Copyright 2001 Cahners Business Information, Inc.

--This text refers to an out of print or unavailable edition of this title.

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Customer Reviews

3.9 out of 5 stars
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Most Helpful Customer Reviews

7 of 7 people found the following review helpful By A Customer on March 20, 2002
Format: Hardcover
Listening to Alice Carey describe those moments on the deck of the RMS Mauretania as she and her Mammie approach Ireland reminds us of the overwhelming power of words to paint pictures in our mind?s eye. Whether it is a description of the cats on the mantel at Miss D?s, the butcher in Astoria or the sheep on the way to Skellig Michael?you can picture with ease all that Ms. Carey describes.
And if that were not enough, you can also hear the words. The dialogue on every page lends itself to be read aloud. And part of the joy of this book is ?hearing? Ms. Carey as you read about each event and leg of her journey. We all remember the events of our past with varying degrees of honesty and clarity. Ms. Carey takes a critical look at the milestones of her life?through the eyes of someone who has made the journey home with awe and affection.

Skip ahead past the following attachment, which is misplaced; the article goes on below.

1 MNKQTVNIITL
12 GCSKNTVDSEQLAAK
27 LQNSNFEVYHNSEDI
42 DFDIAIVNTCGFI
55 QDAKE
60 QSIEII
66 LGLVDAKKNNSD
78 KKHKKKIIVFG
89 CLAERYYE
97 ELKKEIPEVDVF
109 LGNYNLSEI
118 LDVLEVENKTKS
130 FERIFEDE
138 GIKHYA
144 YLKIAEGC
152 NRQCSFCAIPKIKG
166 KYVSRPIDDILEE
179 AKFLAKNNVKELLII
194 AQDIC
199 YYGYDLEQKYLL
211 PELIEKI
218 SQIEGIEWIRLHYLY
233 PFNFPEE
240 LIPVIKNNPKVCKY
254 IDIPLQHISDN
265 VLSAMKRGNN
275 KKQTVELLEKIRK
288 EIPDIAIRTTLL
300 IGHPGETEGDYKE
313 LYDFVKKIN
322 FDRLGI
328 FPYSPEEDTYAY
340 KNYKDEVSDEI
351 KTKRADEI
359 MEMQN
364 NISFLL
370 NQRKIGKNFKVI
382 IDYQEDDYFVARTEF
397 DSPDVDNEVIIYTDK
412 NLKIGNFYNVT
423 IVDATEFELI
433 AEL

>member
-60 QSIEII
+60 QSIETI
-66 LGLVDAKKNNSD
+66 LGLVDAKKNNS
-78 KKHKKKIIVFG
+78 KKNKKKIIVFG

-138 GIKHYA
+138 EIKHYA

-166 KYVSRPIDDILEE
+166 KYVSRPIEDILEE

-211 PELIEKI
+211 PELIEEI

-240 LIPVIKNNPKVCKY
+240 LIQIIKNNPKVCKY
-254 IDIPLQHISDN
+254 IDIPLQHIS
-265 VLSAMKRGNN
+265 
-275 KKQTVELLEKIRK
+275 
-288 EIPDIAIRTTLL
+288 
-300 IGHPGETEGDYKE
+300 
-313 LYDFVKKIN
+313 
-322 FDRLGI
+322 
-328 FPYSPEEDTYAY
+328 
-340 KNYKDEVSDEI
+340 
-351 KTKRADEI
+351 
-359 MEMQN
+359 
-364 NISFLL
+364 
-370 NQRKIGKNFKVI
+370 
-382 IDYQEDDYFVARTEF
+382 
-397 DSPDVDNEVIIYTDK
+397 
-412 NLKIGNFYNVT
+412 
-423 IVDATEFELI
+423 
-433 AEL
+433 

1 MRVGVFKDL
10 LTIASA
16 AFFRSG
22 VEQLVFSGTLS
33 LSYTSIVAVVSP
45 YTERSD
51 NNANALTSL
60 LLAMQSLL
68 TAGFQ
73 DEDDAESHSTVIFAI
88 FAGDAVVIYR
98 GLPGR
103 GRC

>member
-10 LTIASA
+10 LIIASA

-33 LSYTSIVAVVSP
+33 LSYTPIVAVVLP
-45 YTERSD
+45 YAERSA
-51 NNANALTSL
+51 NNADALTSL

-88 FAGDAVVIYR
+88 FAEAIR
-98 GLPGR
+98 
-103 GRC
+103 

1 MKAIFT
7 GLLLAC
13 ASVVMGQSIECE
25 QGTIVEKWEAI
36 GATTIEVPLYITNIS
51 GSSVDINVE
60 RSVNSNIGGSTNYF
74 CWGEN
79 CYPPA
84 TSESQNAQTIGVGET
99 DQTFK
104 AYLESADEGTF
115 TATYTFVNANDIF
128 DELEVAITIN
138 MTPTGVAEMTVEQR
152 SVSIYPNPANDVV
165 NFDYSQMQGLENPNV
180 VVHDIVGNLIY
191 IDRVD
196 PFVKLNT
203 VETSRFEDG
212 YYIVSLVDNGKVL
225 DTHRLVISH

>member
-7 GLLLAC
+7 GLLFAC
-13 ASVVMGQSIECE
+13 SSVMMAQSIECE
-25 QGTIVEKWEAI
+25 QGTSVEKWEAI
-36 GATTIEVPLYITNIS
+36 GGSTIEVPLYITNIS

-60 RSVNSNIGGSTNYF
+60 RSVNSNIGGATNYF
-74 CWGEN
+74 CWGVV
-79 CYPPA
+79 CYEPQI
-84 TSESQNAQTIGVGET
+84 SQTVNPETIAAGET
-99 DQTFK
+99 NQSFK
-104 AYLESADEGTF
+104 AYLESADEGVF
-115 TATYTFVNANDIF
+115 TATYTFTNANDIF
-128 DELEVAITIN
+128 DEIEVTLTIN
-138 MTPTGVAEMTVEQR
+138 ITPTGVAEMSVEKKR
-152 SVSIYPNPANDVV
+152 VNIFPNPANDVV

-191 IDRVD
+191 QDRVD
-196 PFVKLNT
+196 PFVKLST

For everyone who loves words, stories and laughter?this is a must read!
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4 of 4 people found the following review helpful By A Customer on March 17, 2002